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Saturday, May 30, 2020  Spokane, Washington  Est. May 19, 1883
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Sports >  Outdoors

Women in wildlife: The veterinarian

Kristin Mansfield, left, is Washington's state wildlife veterinarian, shown here working up a mountain goat for research. (COURTESY / COURTESY)
Kristin Mansfield, left, is Washington's state wildlife veterinarian, shown here working up a mountain goat for research. (COURTESY / COURTESY)
By Rich Landers For The Spokesman-Review

KRISTIN MANSFIELD summarizes the bulk of her job as Washington’s statewide wildlife veterinarian to three words: “Death, drugs and disease.”

For 16 years with the Department of Fish and Wildlife, she has been investigating wildlife mortality cases, managing the agency’s animal capture drugs and coordinating statewide wildlife disease surveillance.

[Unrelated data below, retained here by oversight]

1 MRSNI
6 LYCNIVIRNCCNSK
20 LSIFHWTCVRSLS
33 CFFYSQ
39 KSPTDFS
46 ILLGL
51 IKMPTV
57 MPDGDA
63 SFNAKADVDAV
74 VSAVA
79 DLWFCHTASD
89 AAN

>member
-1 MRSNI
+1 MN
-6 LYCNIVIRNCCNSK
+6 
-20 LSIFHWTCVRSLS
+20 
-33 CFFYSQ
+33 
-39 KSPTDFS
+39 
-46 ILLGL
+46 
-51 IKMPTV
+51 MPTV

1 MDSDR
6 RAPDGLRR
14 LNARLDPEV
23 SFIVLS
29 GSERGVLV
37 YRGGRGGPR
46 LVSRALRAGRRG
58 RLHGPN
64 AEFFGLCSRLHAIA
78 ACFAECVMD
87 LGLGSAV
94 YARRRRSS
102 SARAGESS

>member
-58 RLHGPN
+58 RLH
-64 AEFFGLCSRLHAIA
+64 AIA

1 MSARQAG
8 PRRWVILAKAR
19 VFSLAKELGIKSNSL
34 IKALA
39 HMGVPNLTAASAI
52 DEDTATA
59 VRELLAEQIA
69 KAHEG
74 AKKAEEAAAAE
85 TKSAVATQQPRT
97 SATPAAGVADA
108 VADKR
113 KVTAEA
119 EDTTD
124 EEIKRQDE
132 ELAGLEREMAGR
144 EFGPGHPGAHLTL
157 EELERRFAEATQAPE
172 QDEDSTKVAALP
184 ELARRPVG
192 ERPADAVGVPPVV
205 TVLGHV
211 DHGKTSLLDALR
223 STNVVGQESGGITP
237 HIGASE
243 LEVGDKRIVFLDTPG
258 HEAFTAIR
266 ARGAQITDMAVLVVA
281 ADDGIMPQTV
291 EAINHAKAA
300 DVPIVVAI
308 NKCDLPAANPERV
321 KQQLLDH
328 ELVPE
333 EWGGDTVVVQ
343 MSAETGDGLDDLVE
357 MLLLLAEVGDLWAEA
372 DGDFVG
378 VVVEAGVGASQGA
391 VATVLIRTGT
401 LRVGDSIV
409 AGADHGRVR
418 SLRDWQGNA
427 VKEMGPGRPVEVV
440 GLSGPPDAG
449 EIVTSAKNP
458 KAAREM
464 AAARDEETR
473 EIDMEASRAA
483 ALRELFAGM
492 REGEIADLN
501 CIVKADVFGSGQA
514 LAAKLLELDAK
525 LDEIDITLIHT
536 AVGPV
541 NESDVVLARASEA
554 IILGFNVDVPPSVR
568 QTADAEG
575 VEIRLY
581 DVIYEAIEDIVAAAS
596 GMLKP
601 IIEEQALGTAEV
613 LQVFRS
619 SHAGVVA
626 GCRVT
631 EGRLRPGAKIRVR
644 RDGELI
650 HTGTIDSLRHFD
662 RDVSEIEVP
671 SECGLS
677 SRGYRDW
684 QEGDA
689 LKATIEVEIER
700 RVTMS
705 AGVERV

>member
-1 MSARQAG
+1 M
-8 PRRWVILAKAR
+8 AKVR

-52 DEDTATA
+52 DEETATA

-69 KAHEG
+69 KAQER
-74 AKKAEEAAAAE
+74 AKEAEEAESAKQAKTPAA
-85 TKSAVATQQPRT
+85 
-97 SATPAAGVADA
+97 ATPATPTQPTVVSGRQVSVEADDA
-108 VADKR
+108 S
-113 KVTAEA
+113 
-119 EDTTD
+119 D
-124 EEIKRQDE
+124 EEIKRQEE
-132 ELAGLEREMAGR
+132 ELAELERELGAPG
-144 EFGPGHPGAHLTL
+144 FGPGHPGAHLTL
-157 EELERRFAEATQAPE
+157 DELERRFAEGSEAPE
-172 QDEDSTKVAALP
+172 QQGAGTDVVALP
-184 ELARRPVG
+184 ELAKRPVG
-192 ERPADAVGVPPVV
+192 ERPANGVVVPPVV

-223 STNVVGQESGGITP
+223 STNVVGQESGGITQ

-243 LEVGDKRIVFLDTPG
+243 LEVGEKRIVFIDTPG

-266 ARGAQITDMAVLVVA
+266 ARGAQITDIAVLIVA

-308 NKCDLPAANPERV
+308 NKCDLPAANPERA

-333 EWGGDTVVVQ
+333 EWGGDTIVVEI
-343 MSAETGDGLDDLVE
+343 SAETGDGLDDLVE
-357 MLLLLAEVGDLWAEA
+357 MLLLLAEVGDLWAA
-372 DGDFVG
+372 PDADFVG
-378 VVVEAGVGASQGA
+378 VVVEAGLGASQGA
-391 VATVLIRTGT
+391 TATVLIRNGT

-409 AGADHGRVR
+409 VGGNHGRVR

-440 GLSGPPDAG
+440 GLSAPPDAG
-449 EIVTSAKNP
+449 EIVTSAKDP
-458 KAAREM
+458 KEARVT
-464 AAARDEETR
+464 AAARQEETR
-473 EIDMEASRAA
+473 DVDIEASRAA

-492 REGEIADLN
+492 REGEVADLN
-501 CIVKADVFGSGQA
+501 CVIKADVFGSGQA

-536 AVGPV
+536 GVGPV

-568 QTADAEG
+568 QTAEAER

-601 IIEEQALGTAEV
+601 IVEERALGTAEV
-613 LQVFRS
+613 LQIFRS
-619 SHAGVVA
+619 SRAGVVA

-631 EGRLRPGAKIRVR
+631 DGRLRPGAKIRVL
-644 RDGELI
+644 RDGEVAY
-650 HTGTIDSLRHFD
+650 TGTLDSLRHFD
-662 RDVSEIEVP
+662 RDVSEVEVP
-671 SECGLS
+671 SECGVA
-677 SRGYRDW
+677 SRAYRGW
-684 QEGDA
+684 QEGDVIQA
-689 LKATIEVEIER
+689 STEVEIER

Her plate of priorities includes issues of major importance to sportsmen and the general public. Among them:

    Chronic wasting disease, which has spread as close to Washington as Montana and Alberta. Mansfield is helping develop WDFW’s prevention, surveillance and management plan.

    Elk hoof disease, a crippling affliction that renders elk hooves raw and disfigured. Mansfield is working with outside collaborators to understand the biology of the disease officially called treponeme-associated hoof disease of elk. She’s working with WDFW staff on understanding the population effects and investigating possible interventions for managing it.

    Capture drug access. State and federal regulations must be met to assure availability of the restricted drugs WDFW officers and biologists use to “tranquilize” wildlife for research and relocation.

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